[I]n a world where sexual fantasy in the form of mental representation has become obsolete, where hallucinatory images of dancing genitalia, lusty lesbians and sadomasochistic strangers have been replaced by a veritable online smorgasbord of real people doing things our grandparents couldn’t have dreamt up even in their wettest of dreams, where randy teenagers no longer close their eyes and lose themselves to the oblivion and bliss but instead crack open their thousand-dollar laptops and conjure up a real live porn actress, what, in a general sense, are the consequences of liquidating our erotic mental representational skills for our species’ sexuality? Is the next generation going to be so intellectually lazy in their sexual fantasies that their creativity in other domains is also affected?

Teaching basic erotic mental representational skills? Not my job, man.

And oh, 3.): Do you think teaching people desouled by image-life is best done via PowerPoint? Huh? Yes, throw more images at them! That’s the ticket! And smile when they bring their laptops to class…

When even professors can’t form, or convey, mental representations, the theater-like head has gone dark.

Thanks to Three Generous UD Readers…

… who regularly link me to items of interest, I’ve got three things — a poem, and two opinion pieces — rattling around my headlet this morning. They all seem to have to do with the humanities, defense of. Let us see if we can organize them in order to make a point or two.

First, here are the items:

1.) A David Brooks column in today’s New York Times.

2.) A Stanley Fish column in the same newspaper.

3.)
A poem by Delmore Schwartz called The Heavy Bear Who Goes With Me.


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Brooks wants to “stand up for the history, English and art classes,” even though few students are interested in taking them. (Students only get excited about econ and related fields that will make them rich.) The Brooks defense of the humanities rests on this:

… Over the past century or so, people have built various systems to help them understand human behavior: economics, political science, game theory and evolutionary psychology. These systems are useful in many circumstances. But none completely explain behavior because deep down people have passions and drives that don’t lend themselves to systemic modeling. They have yearnings and fears that reside in an inner beast you could call The Big Shaggy.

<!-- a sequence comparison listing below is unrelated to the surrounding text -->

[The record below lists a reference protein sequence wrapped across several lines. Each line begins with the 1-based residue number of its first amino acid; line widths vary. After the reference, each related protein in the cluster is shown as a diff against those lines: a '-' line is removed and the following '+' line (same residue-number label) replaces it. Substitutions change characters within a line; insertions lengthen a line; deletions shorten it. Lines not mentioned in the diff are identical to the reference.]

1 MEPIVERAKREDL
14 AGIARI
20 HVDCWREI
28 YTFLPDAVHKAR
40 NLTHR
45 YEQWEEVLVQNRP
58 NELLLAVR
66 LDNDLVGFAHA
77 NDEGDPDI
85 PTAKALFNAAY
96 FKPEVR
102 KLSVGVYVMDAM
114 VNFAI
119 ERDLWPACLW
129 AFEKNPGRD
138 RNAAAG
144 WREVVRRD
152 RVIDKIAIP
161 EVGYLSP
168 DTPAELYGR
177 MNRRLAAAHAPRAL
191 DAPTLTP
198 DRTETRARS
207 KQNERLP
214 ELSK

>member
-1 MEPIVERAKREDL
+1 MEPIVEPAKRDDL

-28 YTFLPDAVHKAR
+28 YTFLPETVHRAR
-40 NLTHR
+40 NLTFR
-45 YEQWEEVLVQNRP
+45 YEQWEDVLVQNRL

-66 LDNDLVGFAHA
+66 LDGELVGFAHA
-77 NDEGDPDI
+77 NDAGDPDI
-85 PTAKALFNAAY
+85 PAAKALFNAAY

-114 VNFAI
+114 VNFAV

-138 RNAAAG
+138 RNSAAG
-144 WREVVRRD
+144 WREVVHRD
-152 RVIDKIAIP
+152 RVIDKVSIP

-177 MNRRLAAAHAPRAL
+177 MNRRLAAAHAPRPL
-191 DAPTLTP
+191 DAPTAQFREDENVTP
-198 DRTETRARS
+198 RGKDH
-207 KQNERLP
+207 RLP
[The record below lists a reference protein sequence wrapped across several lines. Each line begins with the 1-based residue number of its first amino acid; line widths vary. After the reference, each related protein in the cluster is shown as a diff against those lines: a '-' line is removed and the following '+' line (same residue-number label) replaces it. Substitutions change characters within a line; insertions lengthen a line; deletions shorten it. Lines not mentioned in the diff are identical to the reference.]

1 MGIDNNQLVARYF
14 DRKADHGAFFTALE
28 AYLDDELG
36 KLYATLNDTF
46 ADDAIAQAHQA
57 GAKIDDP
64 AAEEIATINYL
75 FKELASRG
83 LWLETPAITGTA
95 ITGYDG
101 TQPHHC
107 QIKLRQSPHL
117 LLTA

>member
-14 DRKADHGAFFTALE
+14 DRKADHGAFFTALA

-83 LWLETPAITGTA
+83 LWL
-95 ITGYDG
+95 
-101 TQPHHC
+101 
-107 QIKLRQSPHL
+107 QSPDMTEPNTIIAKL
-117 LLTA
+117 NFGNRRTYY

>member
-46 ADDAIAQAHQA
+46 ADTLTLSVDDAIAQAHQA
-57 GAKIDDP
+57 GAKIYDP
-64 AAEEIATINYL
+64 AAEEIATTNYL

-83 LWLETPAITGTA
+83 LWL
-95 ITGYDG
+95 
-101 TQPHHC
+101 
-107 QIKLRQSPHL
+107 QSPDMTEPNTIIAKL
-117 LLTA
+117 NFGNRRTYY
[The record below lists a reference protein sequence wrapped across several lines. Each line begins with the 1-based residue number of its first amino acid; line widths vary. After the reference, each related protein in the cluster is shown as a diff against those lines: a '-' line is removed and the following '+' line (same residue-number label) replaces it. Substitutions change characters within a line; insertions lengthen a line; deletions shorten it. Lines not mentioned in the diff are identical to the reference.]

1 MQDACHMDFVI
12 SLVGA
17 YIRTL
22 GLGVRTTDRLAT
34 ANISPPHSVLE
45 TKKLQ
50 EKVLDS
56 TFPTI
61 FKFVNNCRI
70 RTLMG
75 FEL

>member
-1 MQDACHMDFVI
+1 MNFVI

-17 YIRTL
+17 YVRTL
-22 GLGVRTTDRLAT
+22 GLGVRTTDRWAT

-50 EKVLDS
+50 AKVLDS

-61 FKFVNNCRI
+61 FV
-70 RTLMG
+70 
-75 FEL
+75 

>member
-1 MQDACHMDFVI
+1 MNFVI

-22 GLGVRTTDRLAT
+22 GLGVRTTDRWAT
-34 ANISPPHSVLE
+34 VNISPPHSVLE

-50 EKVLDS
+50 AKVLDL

… Technical knowledge stops at the outer edge. If you spend your life riding the links of the Internet, you probably won’t get too far into The Big Shaggy either, because the fast, effortless prose of blogging (and journalism) lacks the heft to get you deep below.

But over the centuries, there have been rare and strange people who possessed the skill of taking the upheavals of thought that emanate from The Big Shaggy and representing them in the form of story, music, myth, painting, liturgy, architecture, sculpture, landscape and speech. These men and women developed languages that help us understand these yearnings and also educate and mold them. They left rich veins of emotional knowledge that are the subjects of the humanities.

… If you’re dumb about The Big Shaggy, you’ll probably get eaten by it.

Here we get the humanities as cautionary tale. Know thyself. If you don’t, you’ll make terrible mistakes in life.

Brooks cites a couple of recent, representative mistake-makers: “[A] governor of South Carolina [who] suddenly chucks it all for a love voyage south of the equator, or …a smart, philosophical congressman from Indiana [who] risks everything for an in-office affair.”

Who says these were mistakes? Maybe they were true love for all Brooks knows. Was the Tipper/Al marriage a mistake? It failed. Did it fail because they failed to understand the big shaggy?

UD doubts this. She proposes that the Gores understand the big shaggy pretty well.

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We all know people with very highly educated emotional knowledge who are fuckups.

We’re all fuckups of one sort or another, no?

So what if he has led a stupid life? Anyone with any brains knows that he is leading a stupid life even while he is leading it. Anyone with any brains understands that he is destined to lead a stupid life because there is no other kind.